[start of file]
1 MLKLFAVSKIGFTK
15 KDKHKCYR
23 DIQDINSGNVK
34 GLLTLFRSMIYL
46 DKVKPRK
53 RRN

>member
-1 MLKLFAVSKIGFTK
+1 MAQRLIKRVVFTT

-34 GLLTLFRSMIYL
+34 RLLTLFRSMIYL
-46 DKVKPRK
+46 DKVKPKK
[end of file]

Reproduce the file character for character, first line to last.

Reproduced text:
1 MLKLFAVSKIGFTK
15 KDKHKCYR
23 DIQDINSGNVK
34 GLLTLFRSMIYL
46 DKVKPRK
53 RRN

>member
-1 MLKLFAVSKIGFTK
+1 MAQRLIKRVVFTT

-34 GLLTLFRSMIYL
+34 RLLTLFRSMIYL
-46 DKVKPRK
+46 DKVKPKK